As an FBI special agent and an ordained Baptist minister, Stephen Flowers serves *government and God.
Tessa Berg Photos
Around 5 o’clock on a Friday afternoon in March 2002, Michael Gregory, a bank robbery suspect wanted for a Louisiana parole violation, fired a shot inside a Cincinnati apartment as FBI agents arrived to serve a warrant.
What should have been a simple arrest quickly escalated into a standoff. Gregory, armed, barricaded himself in a back room. Police evacuated the three-story building. They summoned the FBI SWAT team, composed of agents from around the bureau’s southern Ohio district, including Columbus.
Hours passed as Gregory alternately demanded to speak to a lawyer and threatened to kill himself.
Shortly after midnight, agents began to wonder whether this would end with “suicide by cop”—Gregory rushing police, gun in hand, in order to draw their fire.
But soon Gregory made a request that surprised even veteran officers: He asked to see a Baptist minister. Without hesitation, the negotiator turned and yelled to an agent inside the apartment, “Flowers, get up here!”
He was calling veteran Columbus Special Agent Stephen Flowers, an ordained Southern Baptist minister who had more than a decade of church work under his belt prior to joining the bureau.
For the first time, agents saw the possibility of a peaceful ending.
In the tense reality of that night, Gregory had made new requests by the time Flowers got to the front line. The agent-minister never had a chance to speak to the suspect, who would end up surrendering and accidentally shooting himself in the hand. But the incident still became bureau legend.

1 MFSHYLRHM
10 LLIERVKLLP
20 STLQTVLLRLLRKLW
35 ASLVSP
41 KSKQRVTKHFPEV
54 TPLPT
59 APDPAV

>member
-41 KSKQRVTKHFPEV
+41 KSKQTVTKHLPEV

“What are the odds you’ve got an ordained Baptist minister on your SWAT team?” Flowers says.
Not very likely, according to the FBI, which is accustomed to a diversity of agent backgrounds—law enforcement, accounting, law and information technology among them. But few religious professionals have come before Flowers; they include former New York nun Joanne Pierce Misko, who joined the agency in 1970, and a minister turned FBI administrator who consulted on Flowers’ hiring 15 years ago. Today, the agency is hard-pressed to identify any other working agent also currently an ordained minister.
It’s a two-sided title Flowers takes seriously, considering his roles a dual calling to public service. As a minister, he’s given back to the less fortunate and counseled youths. As an agent who has spent his career in Columbus, Flowers has worked bank robbery to child pornography cases, spending the last decade fighting terrorism—most notably investigating a trio of local terrorists, including a plot to launch a post-Thanksgiving Day attack in 2003.